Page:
Thomas J. Reese, S.J., USCIRF Commissioner, testified before the Tom Lantos Human Rights Commission on February 6, 2018.
In his testimony, Commissioner Reese discussed the causes behind mass atrocities and recommendations for US policies to prevent such atrocities in the future.
Thomas J. Reese, S.J., Commissioner
U.S. Commission on International Religious Freedom
Tom Lantos Human Rights Commission
February 6, 2018
AS PREPARED FOR DELIVERY
Thanks to the Commission’s Co-Chairs, Representatives McGovern and Hultgren, for holding today’s hearing. I am Father Thomas J. Reese a USCIRF Commissioner. I request that my written testimony be submitted for the record. Today, I will make several points which I address more fully in my written testimony.
First, mass atrocity prevention should be a top U.S. foreign policy priority. Mass atrocities are large scale and systematic violence, deliberately inflicted against civilians. They include genocide, crimes against humanity, war crimes, and ethnic cleansing. Not only are millions of lives at risk, but mass atrocities destabilize nations and regions and challenge U.S. interests worldwide.
Using the term “mass atrocities” usefully broadens the discussion beyond genocide. Many focus exclusively on genocide as it is a powerful word. They believe that invoking “genocide” would bring pressure on the world community to act. Yet, a genocide declaration imposes no new obligations.
Second, effective solutions are difficult to attain. Situations in which atrocities occur are complex. The diversity of past atrocities makes it challenging to predict future atrocities and propose solutions. Also, competing national and international interests can sap the political will to act.
Third, we cannot become bystanders on this most important issue of our time. Three examples make this case:
1. A massive crisis is unfolding in Burma and Bangladesh. In Burma, the military has killed, looted, disappeared, and raped Rohingya Muslims. More than 750,000 have fled to Bangladesh, and live in squalid refugee camps. U.S. and United Nation’s officials characterize the abuses as ethnic cleansing.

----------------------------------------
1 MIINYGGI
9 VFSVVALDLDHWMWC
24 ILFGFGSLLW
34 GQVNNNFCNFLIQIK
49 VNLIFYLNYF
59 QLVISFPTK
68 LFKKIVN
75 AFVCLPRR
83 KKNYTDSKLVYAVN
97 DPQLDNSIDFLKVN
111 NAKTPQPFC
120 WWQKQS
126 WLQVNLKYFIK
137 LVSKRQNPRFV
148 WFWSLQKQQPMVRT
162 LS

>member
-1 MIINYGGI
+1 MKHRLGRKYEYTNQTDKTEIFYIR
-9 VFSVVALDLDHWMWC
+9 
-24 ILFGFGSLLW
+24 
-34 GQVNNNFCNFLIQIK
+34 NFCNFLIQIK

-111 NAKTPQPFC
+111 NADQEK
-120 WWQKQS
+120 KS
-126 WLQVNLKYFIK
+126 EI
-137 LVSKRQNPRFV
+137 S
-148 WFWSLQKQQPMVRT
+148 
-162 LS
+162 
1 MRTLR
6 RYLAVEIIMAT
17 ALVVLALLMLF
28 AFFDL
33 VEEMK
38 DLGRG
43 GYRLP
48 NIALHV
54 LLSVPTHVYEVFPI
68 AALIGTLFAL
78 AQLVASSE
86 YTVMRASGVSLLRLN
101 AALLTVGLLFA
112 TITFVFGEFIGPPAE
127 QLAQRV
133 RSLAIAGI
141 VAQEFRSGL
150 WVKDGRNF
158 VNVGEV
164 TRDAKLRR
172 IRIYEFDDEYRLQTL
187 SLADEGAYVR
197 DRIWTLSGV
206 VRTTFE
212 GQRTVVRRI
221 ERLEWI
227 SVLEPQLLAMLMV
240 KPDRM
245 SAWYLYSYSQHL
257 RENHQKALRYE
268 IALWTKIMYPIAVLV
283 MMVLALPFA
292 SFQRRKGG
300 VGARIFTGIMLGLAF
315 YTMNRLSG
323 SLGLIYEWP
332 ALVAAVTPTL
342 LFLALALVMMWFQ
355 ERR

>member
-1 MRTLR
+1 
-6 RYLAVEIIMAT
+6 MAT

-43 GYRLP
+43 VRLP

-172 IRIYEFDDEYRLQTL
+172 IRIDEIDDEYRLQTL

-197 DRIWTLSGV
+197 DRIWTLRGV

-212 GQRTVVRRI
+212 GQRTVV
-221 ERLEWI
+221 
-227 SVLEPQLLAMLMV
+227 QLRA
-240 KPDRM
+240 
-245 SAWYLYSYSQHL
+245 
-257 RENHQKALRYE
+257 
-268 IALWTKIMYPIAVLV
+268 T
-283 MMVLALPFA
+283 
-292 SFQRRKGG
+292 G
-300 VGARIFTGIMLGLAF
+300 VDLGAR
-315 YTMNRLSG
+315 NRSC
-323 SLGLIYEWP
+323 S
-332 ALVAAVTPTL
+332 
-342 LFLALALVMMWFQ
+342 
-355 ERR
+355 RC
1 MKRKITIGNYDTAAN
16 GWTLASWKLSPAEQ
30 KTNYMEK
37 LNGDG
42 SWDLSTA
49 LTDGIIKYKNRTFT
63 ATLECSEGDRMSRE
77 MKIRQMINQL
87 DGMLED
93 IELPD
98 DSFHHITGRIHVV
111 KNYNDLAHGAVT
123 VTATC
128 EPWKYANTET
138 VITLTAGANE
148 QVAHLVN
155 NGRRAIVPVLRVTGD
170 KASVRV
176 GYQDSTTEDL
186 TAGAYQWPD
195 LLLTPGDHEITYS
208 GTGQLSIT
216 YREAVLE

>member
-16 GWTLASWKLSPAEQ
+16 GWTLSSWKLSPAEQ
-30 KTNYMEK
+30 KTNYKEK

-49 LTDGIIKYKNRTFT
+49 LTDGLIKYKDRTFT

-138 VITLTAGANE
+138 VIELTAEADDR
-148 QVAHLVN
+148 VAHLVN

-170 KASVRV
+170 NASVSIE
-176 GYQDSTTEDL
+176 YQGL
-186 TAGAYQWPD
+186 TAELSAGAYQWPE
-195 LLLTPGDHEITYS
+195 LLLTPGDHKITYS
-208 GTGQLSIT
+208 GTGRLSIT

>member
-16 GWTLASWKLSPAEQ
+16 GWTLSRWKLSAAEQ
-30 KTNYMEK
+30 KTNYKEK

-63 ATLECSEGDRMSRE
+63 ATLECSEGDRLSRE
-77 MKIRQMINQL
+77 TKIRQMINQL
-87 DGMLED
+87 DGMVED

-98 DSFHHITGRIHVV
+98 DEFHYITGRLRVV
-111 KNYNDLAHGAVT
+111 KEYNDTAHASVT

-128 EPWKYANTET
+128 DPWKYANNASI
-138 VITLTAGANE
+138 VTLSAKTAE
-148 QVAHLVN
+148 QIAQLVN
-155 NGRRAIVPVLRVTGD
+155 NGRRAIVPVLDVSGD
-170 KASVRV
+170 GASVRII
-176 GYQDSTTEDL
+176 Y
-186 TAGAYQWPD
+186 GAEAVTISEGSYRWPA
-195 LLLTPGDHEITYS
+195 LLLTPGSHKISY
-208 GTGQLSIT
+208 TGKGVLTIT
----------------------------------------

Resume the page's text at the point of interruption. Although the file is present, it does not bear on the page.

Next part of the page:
2. The Islamic State of Iraq and Syria (ISIS) has committed genocide against religious minorities, Yazidis, Christians, and Shi’a Muslims in Iraq and Syria, and crimes against humanity against others.
3. In North Korea, the regime has committed crimes against humanity. It tortures, imprisons, and executes anyone, including religious believers, whom it views as threats to the power of the leader. These mass atrocities take place in the absence of an armed conflict.
Fourth, the U.S. government must take every opportunity to address these atrocities. My written testimony includes recommendations to that end. It also underscores the importance to address conflicts before they become mass atrocities. I will highlight two examples:
1. The Chinese government’s actions against Uighur Muslims. These include: forcing Uighurs into so-called “reeducation camps” and disappearing others; using GPS systems and DNA sampling to track them; and dramatically restricting their religious activity. Uighur prisoners receive unfair trials and harsh prison treatment. Uighur scholar Ilham Tohti is serving a life sentence after being found guilty in 2014 of separatism. Gulmira Imin is serving a life sentence for her alleged role organizing protests in July 2009. USCIRF is advocating on her behalf as part of its Religious Prisoners of Conscience Project.